The Chapel of St Mary the Virgin
The chapel at Clumber Park is no ordinary country house chapel, rather it is an independent building of the size and proportions of a large parish church, and one of considerable elaboration which was raised and furnished at prodigious expense by the 7th Duke of Newcastle.
Opened in 1889, for the Seventh Duke of Newcastle-Under-Lyne, the Chapel of Saint Mary the Virgin at Clumber Park is no ordinary country house Chapel.
This magnificent ‘Cathedral in miniature’ certainly lives up to its nickname, being the same size as most Parish churches it is incredible to think it was commissioned to serve the Duke and his small family, even when taking into consideration that all those who lived and worked at Clumber Park were invited to attend services.
The Seventh Duke of Newcastle was a highly pious man, being part of the Victorian ‘Oxford Movement’ and being a great supporter of the Anglo-Catholic movement in the Church of England. The Duke also established a Choir School at the time of opening the Chapel where he paid for the education and accommodation of the boys in the choir until the age of 18.
After the demolition of Clumber House in 1938 the Chapel and Stableyard are all that remain to give us some impression of the scale and grandeur of this local Ducal treasure.
The Chapel was designed by some of the most eminent names in Victorian Gothic design of the period. The architect G.F.Bodley said after the project that designing the Chapel was one of his favourite projects, despite disagreement with the Duke that led to the two parting company mid-way through the project.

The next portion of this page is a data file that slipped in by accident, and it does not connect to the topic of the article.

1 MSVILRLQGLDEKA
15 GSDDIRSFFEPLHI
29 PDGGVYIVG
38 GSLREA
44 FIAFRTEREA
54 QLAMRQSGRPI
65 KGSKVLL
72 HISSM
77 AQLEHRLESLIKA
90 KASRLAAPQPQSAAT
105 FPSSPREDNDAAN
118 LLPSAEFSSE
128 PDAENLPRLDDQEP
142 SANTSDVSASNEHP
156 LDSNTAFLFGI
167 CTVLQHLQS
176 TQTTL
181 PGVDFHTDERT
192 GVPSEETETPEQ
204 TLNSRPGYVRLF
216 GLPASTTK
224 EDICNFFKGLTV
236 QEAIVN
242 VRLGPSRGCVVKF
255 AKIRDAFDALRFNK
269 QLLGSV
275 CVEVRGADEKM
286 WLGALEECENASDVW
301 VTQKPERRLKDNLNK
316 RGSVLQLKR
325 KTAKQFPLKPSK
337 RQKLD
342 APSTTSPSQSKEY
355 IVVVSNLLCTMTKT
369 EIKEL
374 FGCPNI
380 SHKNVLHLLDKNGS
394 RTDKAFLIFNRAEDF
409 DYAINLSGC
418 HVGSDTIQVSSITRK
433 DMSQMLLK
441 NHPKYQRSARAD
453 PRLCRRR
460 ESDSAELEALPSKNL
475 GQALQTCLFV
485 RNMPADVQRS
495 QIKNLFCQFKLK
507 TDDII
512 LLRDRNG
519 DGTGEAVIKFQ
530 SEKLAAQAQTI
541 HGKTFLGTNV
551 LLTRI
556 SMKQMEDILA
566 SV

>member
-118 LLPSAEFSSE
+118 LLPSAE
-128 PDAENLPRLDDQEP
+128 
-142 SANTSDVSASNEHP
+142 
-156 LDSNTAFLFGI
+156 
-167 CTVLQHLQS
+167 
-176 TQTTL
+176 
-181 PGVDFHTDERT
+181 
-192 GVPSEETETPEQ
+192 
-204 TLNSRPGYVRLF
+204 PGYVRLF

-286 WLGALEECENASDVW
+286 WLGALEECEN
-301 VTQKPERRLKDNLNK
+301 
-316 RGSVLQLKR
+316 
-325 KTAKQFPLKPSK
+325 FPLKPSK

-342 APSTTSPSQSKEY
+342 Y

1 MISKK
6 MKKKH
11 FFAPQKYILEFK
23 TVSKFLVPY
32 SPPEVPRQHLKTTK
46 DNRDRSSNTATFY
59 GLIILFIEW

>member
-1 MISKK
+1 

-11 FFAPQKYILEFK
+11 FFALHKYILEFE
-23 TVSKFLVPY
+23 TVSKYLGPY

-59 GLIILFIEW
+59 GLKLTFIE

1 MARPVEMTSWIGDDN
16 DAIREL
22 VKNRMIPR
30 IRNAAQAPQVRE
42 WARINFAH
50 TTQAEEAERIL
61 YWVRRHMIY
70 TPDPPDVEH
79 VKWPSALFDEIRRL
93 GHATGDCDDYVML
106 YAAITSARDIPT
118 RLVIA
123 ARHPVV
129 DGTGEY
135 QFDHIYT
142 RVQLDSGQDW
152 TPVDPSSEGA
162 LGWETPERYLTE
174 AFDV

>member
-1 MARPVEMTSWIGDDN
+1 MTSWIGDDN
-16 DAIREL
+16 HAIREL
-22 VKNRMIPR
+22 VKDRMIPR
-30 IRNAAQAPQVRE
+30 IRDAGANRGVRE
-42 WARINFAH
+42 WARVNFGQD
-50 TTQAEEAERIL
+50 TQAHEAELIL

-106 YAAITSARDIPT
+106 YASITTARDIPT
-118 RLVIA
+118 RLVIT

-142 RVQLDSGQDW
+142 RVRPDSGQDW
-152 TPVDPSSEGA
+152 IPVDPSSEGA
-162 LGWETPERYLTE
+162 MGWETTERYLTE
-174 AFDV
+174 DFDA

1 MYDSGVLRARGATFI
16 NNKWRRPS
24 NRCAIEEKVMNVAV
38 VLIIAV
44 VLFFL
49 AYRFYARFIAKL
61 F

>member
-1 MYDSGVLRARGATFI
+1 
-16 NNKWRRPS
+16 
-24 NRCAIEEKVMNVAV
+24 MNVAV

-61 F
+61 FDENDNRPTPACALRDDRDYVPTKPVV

Real highlights of the Chapel are the stunning Charles Earmer Kempe stained glass windows. The building is designed so the sun moves along the South side of the building during the day, lighting up each window in turn and bringing out the bright colours of the glass and the ecclesiastical figures featured in each scene.
The ornate woodwork of the interiors was designed by Reverend Ernest Geldhart, who was heavily influenced by the design of European Catholic churches. Meticulously designed, carved and installed over the ten years following the Chapel’s opening the figures of Saint and Angels watch over today’s visitors as they would have the Duke and his contemporaries over a hundred years ago.
Designed to give an impression that the building is larger than it actually is the architectural trickery certainly is effective. The 180ft spire towers over the serene Pleasure Ground, echoed in the specimen heritage trees planted around the Chapel and leading towards Clumber Lake. Today a popular spot for walkers and groups of picnickers to gather, the grand Chapel keeps alive the memory of Clumber Park’s lost Ducal past.
After periods of closure, vital restoration work and maintenance, today with support from Worksop Priory services are held here every Sunday at 11:30am. For those eligible baptisms, marriages and funerals can be held in the Chapel. For more information please contact our Chapel & Collections officer Ellen Ryan on 01909 544909 or email: Ellen.Ryan@nationaltrust.org.uk.
The Chapel of Saint Mary the Virgin is a must-see during your visit to Clumber Park, explore our history, take a moment to drink in the atmosphere, marvel at this beautiful building or join us at one of our services and performances throughout the year.
The Chapel is open between March - January every year.